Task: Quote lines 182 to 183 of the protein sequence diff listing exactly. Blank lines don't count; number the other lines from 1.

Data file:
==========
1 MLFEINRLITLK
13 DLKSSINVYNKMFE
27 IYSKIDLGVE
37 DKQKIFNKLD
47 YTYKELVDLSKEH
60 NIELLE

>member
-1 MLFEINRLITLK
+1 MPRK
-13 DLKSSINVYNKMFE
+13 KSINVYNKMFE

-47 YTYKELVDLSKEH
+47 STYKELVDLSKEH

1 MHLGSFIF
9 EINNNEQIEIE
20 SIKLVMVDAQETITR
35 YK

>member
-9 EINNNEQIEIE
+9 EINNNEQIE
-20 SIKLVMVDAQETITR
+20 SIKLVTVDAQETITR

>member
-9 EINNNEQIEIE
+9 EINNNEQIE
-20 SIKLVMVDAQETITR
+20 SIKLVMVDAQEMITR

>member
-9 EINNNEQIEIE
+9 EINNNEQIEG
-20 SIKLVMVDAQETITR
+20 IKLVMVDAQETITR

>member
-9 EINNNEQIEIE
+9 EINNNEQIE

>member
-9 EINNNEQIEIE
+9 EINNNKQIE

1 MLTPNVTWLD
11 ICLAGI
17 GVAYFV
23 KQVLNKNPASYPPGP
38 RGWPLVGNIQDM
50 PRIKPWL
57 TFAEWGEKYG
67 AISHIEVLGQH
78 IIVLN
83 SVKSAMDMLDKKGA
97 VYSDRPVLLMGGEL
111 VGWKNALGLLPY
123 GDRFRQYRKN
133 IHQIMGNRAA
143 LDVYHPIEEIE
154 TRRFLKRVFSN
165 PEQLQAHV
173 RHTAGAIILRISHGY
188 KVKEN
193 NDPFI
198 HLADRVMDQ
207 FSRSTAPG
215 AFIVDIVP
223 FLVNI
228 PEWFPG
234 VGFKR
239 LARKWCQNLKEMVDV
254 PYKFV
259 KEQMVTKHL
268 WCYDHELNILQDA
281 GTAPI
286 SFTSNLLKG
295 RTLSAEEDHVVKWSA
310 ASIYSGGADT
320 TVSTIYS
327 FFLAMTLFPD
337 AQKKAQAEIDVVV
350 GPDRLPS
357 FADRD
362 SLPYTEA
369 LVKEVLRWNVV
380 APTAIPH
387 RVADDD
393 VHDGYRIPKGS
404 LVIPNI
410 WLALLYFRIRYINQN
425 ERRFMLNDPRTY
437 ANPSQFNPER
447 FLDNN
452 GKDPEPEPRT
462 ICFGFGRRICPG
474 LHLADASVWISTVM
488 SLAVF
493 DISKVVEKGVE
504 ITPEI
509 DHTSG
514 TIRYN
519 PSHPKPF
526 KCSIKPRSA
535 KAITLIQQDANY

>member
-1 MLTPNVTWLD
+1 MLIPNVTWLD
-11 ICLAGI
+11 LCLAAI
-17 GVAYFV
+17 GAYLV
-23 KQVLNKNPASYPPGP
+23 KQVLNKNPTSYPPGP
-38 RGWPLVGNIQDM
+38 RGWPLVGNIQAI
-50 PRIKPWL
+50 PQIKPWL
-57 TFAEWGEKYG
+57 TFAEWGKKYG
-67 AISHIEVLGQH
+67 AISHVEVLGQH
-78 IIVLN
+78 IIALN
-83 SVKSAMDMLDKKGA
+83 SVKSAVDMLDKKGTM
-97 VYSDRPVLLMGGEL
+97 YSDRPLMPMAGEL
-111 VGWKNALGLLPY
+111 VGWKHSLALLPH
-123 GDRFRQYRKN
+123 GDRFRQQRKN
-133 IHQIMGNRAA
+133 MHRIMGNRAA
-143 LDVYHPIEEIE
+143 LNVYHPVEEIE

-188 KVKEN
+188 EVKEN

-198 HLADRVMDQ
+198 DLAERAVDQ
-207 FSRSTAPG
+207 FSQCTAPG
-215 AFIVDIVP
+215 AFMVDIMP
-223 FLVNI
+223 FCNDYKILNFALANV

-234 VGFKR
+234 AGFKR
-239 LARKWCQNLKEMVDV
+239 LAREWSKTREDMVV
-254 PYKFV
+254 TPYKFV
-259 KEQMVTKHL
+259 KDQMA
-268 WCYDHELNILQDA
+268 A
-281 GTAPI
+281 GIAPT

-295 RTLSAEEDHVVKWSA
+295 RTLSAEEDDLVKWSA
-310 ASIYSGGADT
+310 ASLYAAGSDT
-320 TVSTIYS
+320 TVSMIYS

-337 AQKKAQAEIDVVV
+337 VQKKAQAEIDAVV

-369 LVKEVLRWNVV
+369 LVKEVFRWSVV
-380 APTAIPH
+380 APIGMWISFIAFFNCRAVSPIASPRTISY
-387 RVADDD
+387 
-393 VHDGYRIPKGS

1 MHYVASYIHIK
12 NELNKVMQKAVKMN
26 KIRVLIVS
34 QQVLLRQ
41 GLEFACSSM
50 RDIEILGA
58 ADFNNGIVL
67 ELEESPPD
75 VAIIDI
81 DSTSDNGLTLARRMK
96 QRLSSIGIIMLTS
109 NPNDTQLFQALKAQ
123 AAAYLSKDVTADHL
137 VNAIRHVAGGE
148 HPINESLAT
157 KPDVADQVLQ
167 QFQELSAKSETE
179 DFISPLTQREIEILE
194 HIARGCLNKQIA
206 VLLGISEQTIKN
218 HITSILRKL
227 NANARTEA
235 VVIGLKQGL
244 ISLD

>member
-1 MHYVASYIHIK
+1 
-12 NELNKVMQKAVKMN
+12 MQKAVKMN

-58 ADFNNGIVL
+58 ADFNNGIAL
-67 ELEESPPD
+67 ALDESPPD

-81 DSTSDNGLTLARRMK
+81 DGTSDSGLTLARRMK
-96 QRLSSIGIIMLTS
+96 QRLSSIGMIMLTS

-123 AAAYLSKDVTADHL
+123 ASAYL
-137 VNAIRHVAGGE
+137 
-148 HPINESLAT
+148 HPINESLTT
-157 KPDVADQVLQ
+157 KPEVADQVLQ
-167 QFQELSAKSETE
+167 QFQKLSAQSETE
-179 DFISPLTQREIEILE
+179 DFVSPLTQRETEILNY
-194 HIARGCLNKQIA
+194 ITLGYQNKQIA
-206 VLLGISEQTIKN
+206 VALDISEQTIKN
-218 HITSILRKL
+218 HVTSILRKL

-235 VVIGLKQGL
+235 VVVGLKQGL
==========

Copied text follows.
157 KPDVADQVLQ
167 QFQELSAKSETE